P.H.O.B.O.S. - Phlogiston Catharsis [Transcending Obscurity Records - 2018]To achieve a original sound and stand out from the crowd, some musicians and bands mix different musical styles. Sometimes it works very well, and sometimes the result is not so straightforward ...
French group P.H.O.B.O.S. was formed in 2000. Their first EP Proto was released in 2001, and it contained a interesting blend of doom, sludge and industrial. Four years later, they released their first full-length album Tectonics, it saw the same genre blend as the EP, but recorded by only one member - Frederic Sacri. With this line-up development, electronic percussion was used in the projects sound for the first time, and this later became a common facet of the bands sound.
The next album Anœdipal, was released in 2008 and it saw the development of previous ideas, remaining within the framework of the chosen style, but slightly changing the sound making it more amorphous and atmospheric. After to this we had 2012's double 12inc release Atonal Hypermnesia, and 2014's split release Triunity- which saw them collaborating with French black metal experimenters Blut Aus Nord
And bringing things up-date, this year the band, which currently consists of three musicians, has released their fourth full-length album Phlogiston Catharsis- this was out out by Indian label Transcending Obscurity Records, as either a digital release, 8-Panel Digipack CD, and a limited edition of the Autographed CD Box Set, LP and LP Box Set.
The album cover is an abstract image made in brown, yellow, orange and red. We can see a texture resembling a viscous fluid, lava, or flowing paint. This is not my favorite combination of shades. It seems to me a bit annoying and abrupt, besides it looks slightly dirty. Judging by the information attached to the album, the cover was made by the artist Synckop, who previously worked with the likes of Merzbow and Deafhaven. The cover does not feature either the band's name or the title of the album.
The album, with a total duration of just under forty-seven minutes, consists of eight tracks of approximately the same length.
As I said, P.H.O.B.O.S. initially stuck to a blend of doom, industrial and a bit of sludge. On the early albums, the influence of Godflesh was noticeable, then the band went its own way, developing the style in a different direction. From album to album, the sound became more and more atmospheric and saturated with effects, and the drums became more and more industrial and hard.
If we talk about development, like evolution, then each new album should be the pinnacle of the band's creativity at the time of release. On this album, P.H.O.B.O.S. continued to evolve, but something went wrong ... I would compare it with an apple. While it is fresh, it is strong and firm. Then it becomes juicy and sweet. But here comes the moment when the apple is overripe. It bursts and a liquid begins to flow out of it ... So, the sound of P.H.O.B.O.S. is the apple that has begun to flow.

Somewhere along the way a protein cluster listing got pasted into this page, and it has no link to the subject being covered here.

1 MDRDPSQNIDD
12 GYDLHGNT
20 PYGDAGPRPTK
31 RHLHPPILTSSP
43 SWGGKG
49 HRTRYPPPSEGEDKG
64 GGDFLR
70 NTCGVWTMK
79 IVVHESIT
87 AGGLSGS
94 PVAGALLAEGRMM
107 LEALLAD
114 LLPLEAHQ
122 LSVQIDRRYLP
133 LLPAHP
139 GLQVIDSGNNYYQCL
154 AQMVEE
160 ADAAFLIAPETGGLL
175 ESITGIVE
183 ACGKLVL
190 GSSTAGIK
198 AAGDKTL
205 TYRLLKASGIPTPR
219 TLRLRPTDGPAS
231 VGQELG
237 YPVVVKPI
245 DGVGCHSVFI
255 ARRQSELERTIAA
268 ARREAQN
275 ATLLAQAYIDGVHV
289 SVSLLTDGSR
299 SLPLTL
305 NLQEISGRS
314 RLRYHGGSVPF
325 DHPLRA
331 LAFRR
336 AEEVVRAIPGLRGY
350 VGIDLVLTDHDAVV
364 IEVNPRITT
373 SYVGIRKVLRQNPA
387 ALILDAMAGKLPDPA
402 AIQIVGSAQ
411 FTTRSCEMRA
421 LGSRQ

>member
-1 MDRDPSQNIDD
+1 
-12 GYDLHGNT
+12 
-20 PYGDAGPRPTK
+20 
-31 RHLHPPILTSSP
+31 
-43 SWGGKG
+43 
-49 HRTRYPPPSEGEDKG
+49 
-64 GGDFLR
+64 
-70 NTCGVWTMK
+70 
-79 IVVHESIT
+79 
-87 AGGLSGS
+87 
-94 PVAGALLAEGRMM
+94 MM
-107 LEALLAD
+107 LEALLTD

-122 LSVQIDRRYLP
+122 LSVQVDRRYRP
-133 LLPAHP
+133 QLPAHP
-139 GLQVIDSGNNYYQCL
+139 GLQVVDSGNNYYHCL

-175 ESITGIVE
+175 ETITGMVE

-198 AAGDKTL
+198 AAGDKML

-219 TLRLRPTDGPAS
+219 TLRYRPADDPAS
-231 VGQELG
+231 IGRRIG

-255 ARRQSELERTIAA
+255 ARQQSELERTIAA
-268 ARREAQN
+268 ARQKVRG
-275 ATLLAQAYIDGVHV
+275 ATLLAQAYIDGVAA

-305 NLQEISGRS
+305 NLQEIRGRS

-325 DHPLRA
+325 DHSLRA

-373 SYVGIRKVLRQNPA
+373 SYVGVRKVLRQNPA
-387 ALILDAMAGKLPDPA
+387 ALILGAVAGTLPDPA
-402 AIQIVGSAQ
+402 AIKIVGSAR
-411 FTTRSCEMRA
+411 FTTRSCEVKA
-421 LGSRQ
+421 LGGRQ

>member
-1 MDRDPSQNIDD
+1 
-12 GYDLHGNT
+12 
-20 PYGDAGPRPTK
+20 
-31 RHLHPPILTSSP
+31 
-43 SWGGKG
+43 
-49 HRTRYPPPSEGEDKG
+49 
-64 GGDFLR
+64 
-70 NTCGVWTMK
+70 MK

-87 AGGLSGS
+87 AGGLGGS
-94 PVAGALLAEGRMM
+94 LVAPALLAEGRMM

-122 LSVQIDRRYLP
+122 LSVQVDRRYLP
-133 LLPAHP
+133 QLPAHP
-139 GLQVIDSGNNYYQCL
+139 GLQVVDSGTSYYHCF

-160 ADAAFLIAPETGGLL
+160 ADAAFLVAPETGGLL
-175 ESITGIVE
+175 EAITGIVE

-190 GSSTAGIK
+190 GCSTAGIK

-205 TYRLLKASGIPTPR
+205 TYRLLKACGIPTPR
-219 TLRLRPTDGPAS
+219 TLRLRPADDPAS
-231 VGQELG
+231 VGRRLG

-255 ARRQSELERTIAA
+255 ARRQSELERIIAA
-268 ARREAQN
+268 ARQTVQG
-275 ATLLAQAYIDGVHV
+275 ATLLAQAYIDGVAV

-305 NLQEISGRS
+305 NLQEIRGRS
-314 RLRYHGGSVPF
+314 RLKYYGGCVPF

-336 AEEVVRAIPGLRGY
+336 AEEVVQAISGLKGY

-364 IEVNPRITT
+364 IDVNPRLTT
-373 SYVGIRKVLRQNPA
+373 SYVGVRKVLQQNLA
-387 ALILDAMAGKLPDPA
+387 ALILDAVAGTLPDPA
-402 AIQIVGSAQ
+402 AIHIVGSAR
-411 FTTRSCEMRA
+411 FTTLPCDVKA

I think Frederic Sacri is a great musician and talented composer. But on the new album, he made a very strong emphasis on the atmosphere and effects. Guitar riffs and rare minimalistic solos are too overloaded with reverb, delay, and many other effects. Accordingly, the sound has become very vague. To clearly hear the guitar riff in this stream of sounds, you need to concentrate very strongly. I didn't hear the power that was on the early albums. I only heard the effects and the guitar, the sound of which was similar to the distorted sound of a banjo. But, it is worth saying that, despite the indistinctness, I liked the sound of the bass guitar.
As for the drums, closer to the middle of the album, they began to annoy me. Too sharp and loud sound of electronic drums trying to imitate a live musician's play is not the best choice of the rhythm section for such an atmospheric album. While listening, it seems that the drums are the leading instrument, and the rest of the instruments and effects are just the sound support.
The vocalist works in a style close to black metal, and sometimes we can hear clean vocals. As in the case of guitars, vocals are also processed with effects, but not as much.
I like bands that experiment with their sound, introducing elements of electronics, industrial or noise into their music. But I'm not a big fan of being too enthusiastic about such experiments. It seems to me that P.H.O.B.O.S. should have stopped in the development of its atmosphere around 2008, and in a little different way. In those riffs that I could hear in the depths of the effects, I heard echoes of the early Septic Flesh, which would be an advantage if P.H.O.B.O.S. went the other way and made the sound denser.
In general, the album stays fairly similar through-out, and it is difficult to select any stand out tracks. For a metal album, albeit an experimental one, this is a failure. Unfortunately, Phlogiston Catharsis seemed boring and drab with very intrusive monotonous drums and dirty atmosphere. Incidentally, after listening, I realized that the cover is very suitable for the album. It is the same muddy and indistinct, like the music, presented on Phlogiston CatharsisSergey Pakhomov